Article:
A Chance Find of a Hidden Diamond

by Kenneth Rayman on November 25, 2017

When I returned to Moscow in July, I was unable to secure a guide since its a high tourism time for the country, as such I wanted to explore as much as possible on my own. My first order of business was to get a SIM card so I could use my phone for GPS to walk; I wanted to use UBER sparingly since I didn’t want to over extend my expenses. Using my hotel as a home base I looked at the map for things that seemed walkable. One such place was the Gulag History Museum. I thought it was a great thing to do since I’d first heard about the Great Terror of the 1930s from the History Channel and it began my knowledge of Stalin as a merciless dictator. I knew, by then, the history of Communist dictatorships but intimate knowledge of Stalin’s paranoia was not part of that knowledge.

It was also away from the main attractions, in a nondescript neighborhood. I felt safe walking the streets where I was in the center ring so I relished the chance to see more of the concrete jungle of Moscow. I found my way to it easily but had I not known about it, I might have past it because the building reminded me of a neighborhood gymnasium. I bought a ticket but I decided against an audioguide headset (poor choice on my account).

The first thing you come to is a wide open, dimly lit room with audio sounds mimicking prison sounds (wind, chains waving in the wind, doors swinging shut, etc.) and prison doors on display from the various camps. It was surreal to actually see, having studied in detail and watched numerous documentaries on the Terror and Stalin’s Purges. The main exhibit starts with a collection of propaganda posters and the first screens you see are a scrolling list of names. Next are screens that show copies of the actual lists signed by Stalin ordering the arrests or executions of those listed.

I saw pictures of men I’d heard names of but not their actual roles and people that I didn’t know existed in the story of the Terror’s history until a year ago, men like Kliment Voroshilov, a Politburo member who was instrumental in the military denouncements (until then I only knew his face and his title and role within the government) or Genrik Yagoda who headed the first iteration of the State Security, the Cheka. Then came the previously unknown figure of Nikolai Yezhov, the leader of the NKVD in the 1930s during the terror. My Russian history class in college only mentioned the key figures like Lavrenti Beria in relation to the secret police, Yezhov was the fall man for Stalin when the early Purges reached their pinnacle. He was arrested by Beria, on Stalin’s order, executed and replaced by Beria.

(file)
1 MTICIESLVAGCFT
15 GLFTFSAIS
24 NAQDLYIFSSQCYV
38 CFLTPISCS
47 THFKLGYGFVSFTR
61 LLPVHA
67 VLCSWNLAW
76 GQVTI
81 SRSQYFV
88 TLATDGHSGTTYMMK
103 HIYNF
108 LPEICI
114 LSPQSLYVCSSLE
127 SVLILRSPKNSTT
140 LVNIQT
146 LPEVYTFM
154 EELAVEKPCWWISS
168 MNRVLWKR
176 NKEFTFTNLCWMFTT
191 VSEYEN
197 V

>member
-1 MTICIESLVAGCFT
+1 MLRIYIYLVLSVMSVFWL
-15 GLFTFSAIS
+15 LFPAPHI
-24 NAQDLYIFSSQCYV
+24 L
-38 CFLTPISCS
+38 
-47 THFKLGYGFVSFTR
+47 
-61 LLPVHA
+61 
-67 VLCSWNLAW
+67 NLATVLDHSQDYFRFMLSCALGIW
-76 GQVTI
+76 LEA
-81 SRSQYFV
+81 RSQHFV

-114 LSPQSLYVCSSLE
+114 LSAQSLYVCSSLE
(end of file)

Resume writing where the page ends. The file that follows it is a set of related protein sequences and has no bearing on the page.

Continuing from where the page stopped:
Prisoners were shown through recorded interviews with survivors and videos of the show trials in the 1930s. Camp life was shown through relics of clothing and tools. It reminded me of the stories I heard growing up of the Japanese internment camps and of the Red Scare congressional hearings. One of the last things I saw was a map of the camps throughout the country of which the only one I was familiar was Kolyma, a gold mine in the far North that was infamous for it’s conditions.

The museum was a great place for my trip to begin to wind down and satisfy a historical curiosity. It was a grim reminder of a tragic time in Russia’s past that has so stained the American view of the country, it’s culture, and it’s people, that persists to this day.

A final thought on the museum, and it’s time period of the Cold War, is from Kenneth Branaugh in the CNN Cold War Documentary of the 1990s, “Both sides turned their fear inwards against their own people, they hunted the enemy within.”

I highly recommend this museum for visitors to Moscow to learn without filters or misinterpretations by a third party but from the Russian words of those who lived it.

Visit their website for more info!

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